Carson City school officials resolve to fight state’s proposed regulation | NevadaAppeal.com

Carson City school officials resolve to fight state’s proposed regulation

by Teri Vance, Appeal Staff Writer

Carson City’s graduation policy will not be changed without a fight, school board members decided Tuesday.

During their meeting, the six school trustees present voted unanimously, Trustee Sheila Ward didn’t attend the meeting, to request that state board officials not even consider a resolution that would force all schools in the state to allow students who have not passed the proficiency exam to participate in graduation activities.

Under the proposed regulation, which is up for discussion during Saturday’s meeting of the Nevada Board of Education in Las Vegas, students would not receive a diploma but would be allowed to march in commencement exercises.

Carson High School officials require that students meet all graduation requirements — including passing the state-mandated exam — before they can walk through the ceremony.

However, it’s more than the philosophical disagreement because board members resent the idea of state officials dictating local decisions.

“This is not the time to debate whether we should let students walk or not walk,” said Doug Ponn, board vice president. “We’re talking about a jurisdictional issue, not an operating one.”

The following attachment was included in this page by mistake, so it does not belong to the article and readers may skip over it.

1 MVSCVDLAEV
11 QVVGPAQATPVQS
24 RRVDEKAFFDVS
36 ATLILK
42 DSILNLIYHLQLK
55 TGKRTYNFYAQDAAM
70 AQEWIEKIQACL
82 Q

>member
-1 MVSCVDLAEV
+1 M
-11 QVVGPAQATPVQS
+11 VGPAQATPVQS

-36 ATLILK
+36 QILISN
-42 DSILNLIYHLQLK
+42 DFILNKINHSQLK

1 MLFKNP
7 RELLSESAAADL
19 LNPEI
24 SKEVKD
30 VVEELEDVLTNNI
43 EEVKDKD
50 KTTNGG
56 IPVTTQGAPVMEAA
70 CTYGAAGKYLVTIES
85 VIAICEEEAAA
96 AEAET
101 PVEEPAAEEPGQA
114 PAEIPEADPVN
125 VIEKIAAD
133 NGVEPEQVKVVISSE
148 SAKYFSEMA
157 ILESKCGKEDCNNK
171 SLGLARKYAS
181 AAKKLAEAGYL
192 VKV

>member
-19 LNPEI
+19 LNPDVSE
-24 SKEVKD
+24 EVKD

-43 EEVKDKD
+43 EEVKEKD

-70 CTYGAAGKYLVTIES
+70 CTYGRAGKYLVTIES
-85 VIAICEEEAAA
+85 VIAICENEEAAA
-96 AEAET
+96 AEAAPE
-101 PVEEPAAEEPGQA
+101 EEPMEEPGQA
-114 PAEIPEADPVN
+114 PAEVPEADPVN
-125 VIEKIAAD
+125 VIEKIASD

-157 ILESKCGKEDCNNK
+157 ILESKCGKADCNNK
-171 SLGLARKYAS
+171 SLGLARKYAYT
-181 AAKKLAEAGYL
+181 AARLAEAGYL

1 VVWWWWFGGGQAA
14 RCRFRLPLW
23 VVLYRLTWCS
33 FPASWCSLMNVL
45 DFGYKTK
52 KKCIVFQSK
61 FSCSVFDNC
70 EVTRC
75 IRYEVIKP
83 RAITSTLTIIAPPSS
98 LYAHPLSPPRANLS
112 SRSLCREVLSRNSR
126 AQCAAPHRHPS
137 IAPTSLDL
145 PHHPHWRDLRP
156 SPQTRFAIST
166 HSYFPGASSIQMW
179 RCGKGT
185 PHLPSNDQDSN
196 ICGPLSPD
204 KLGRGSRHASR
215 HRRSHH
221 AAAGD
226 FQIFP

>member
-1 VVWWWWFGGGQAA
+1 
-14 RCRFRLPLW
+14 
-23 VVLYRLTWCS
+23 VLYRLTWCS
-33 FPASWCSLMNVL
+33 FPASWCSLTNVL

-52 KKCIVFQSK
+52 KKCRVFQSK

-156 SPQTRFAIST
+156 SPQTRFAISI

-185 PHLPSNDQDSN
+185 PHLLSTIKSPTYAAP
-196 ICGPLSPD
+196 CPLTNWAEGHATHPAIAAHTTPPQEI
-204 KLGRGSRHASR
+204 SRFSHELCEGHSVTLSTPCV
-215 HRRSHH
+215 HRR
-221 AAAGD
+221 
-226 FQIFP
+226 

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Trustee Joanna Wilson put it simply: “What I’m really concerned about is the state board sticking its’ nose in the local board’s business.”

Kyle McAfee, a senior at Carson High School, agreed.

“That decision would be best left to the high school,” he told board members. “It’s a very personal issue.”

Washoe County’s policy is to allow students to participate in the ceremony without passing the proficiency exam.

However, Jim Hager, superintendent of the Washoe County School District, sent a letter to State school superintendent Jack McLaughlin against the proposed regulation.

He argued the decision should be left to local leaders.

The Carson City Chamber of Commerce and the Nevada Manufacturer’s Association also sent letters in opposition to the regulation.

However, in a letter to the Carson City School Board, state board trustee Barbara Myers urged local trustees to support the proposal.

“This is an item that should have been a concern of the entire state board of education,” she wrote. “I can only assume the resolution from your board will be to support the resolution of the proposed changes.”

Myers addressed the school board in June, asking them to allow students to participate in graduation who had not passed the proficiency exam, which is a Nevada requirement for graduation.

Carson High School principal Glen Adair said a graduation ceremony is not required by law but is a tradition. He stood by his original decision.

“This district has not opted to lower its’ standard to a mediocre position,” he said. “This whole resolution is emotionally driven.”

Mary Pierczynski, superintendent of Carson City schools, said she will attend a meeting for superintendents throughout the state on Thursday and will gauge their opinions.